Read Jessica’s Cervivor story here: http://cervivor.org/stories/jessica/

Sweet 16

It’s my cancerversary. My “Sweet 16th” to be exact. I remember my own 16th birthday. Sixteen is the birthday and party every young girl looks forward to. I remember mine and just how wonderful it was. It was in my parent’s backyard and it was a big cookout and my first official co-ed birthday party. It was a big deal! I remember the decor — pink and purple everything. There is a VHS tape somewhere with all of its epicness.

So much has changed in my life since 1991. It seems like a lifetime ago. In between all of the wonderful and amazing things, I moved away from my home state, lost both of my parents, survived cancer at 25. and launched a movement to get women talking about cervical cancer.

This morning when I woke up, I gave thanks for still being here. I know it is a blessing. There are so many people who are not lucky enough to still be here or who are fighting for just another day. I don’t take these sixteen years lightly. Whether cancer-related or not, tomorrow is not promised. That’s the very reason I live my life with no regrets and on my own terms.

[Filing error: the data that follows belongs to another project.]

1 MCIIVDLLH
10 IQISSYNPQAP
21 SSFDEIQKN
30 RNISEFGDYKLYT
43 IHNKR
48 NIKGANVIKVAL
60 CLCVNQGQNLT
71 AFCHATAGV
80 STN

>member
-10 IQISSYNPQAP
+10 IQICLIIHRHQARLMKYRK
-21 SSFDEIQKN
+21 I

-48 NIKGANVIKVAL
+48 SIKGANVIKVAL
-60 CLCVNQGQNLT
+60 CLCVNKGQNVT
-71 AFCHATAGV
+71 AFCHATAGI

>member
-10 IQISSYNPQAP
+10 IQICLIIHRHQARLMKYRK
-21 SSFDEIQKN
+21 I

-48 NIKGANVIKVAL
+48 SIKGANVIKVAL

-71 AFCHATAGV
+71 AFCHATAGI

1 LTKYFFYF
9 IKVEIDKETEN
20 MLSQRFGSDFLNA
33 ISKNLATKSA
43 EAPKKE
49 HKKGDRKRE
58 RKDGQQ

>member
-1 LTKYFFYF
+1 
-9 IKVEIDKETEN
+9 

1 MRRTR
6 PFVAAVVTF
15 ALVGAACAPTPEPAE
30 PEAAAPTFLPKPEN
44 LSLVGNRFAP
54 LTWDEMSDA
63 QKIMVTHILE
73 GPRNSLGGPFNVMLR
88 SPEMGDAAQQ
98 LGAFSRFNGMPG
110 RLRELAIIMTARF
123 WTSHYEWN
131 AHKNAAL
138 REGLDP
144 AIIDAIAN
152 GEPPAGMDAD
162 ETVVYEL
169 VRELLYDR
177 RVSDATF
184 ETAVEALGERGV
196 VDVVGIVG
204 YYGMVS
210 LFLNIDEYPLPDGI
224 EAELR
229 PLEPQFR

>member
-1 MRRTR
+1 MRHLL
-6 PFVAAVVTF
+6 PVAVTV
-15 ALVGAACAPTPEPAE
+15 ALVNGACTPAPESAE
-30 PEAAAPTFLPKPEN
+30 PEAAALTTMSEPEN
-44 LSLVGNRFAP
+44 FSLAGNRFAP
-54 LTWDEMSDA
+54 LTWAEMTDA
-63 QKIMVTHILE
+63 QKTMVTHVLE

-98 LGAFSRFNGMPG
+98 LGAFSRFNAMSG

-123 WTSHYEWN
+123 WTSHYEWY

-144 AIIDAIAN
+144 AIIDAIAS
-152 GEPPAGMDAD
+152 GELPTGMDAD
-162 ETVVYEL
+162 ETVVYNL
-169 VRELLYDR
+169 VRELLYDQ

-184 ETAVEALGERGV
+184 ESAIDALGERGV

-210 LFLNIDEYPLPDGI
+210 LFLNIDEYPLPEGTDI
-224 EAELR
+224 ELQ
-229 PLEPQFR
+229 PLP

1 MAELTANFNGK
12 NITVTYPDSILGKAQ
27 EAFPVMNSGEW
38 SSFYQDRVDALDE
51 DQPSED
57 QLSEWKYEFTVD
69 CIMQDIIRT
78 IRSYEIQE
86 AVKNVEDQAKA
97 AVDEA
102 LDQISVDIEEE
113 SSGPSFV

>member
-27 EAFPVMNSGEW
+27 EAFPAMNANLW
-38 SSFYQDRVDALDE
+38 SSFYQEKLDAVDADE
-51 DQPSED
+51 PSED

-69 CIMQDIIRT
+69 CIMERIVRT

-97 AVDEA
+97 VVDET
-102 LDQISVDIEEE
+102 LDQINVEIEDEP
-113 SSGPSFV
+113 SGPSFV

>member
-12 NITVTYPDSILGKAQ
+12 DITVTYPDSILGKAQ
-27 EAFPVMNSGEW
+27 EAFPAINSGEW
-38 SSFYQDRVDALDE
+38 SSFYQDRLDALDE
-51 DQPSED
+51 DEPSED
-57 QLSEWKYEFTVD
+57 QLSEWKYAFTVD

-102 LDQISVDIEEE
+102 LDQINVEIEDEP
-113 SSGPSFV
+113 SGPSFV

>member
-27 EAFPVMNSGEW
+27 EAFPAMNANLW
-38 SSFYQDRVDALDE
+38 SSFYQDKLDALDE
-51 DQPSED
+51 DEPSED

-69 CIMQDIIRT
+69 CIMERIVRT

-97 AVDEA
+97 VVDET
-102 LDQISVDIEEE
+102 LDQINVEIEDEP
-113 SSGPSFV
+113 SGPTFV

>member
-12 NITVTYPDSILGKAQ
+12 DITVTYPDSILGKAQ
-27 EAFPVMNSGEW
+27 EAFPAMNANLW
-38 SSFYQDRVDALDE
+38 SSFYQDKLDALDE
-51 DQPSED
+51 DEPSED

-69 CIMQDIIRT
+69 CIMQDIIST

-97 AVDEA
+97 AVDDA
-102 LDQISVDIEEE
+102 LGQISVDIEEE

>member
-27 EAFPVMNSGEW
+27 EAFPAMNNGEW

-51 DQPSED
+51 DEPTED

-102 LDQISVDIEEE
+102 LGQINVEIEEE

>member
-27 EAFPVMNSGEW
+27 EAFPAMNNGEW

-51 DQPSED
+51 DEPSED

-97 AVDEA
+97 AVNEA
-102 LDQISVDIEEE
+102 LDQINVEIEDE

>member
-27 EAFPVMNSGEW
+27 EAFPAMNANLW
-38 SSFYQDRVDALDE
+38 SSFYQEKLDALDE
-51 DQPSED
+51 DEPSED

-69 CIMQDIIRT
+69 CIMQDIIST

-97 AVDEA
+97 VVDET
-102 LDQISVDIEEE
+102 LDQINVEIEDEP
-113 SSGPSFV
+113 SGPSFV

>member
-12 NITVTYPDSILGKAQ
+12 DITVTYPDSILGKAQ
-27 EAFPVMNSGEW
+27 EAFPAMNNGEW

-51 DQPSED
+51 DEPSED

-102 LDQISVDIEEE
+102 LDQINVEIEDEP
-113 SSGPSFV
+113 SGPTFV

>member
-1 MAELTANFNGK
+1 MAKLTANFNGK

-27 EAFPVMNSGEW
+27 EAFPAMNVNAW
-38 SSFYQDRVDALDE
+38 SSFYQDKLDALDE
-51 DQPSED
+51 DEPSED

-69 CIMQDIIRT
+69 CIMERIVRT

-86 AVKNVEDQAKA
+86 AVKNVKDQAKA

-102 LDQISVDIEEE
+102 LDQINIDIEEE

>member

Life is meant to be lived. Today I’ll be adding to my “wishes, hopes & dreams” list. And thinking about how I will make it all happen. I’m a visual person and I like to look at my list and map out a plan. If there is one thing cancer taught me it’s that the perfect time is now. I don’t do a big five-year plan. My plans are all “now”. It’s okay if some of them don’t happen until five years or more. What’s important is that I know what they are and I have a plan to cross them off of my list. And it’s a bold list!

Photo: Captured Moments by Kisha

I’m happy. When I think back to 2001, sitting in the doctor’s office and hearing those words, “You have cancer,” I never thought I would feel this alive and happy. Cancer comes into your life and consumes every single aspect of your world. At times, even when you physically feel good, the mental anguish of a cancer diagnosis can feel overwhelming and inescapable. It’s a feeling of suffocation, like you will never be able to catch your breath. It’s a feeling that others who haven’t experienced cancer, just don’t understand. They don’t get why it takes so long to bounce back. Even now, it’s still hard to put into words. But, here I am 16 years later, cancer free and happy. I don’t need a big fancy party (but I’m always up for one!); today for me is about knowing I am alive. I used to think these extra years were bonus years, on borrowed time. I realized about three years ago that I had it all wrong. It’s not borrowed time. It’s my time to live my life, and that is exactly what I am doing. Life is sweet. Happy 16 to me!

Tamika Felder is the Founder and Chief Visionary at Cervivor. She is currently raising funds to bring a South African Cervivor to Cervivor School. You can donate here.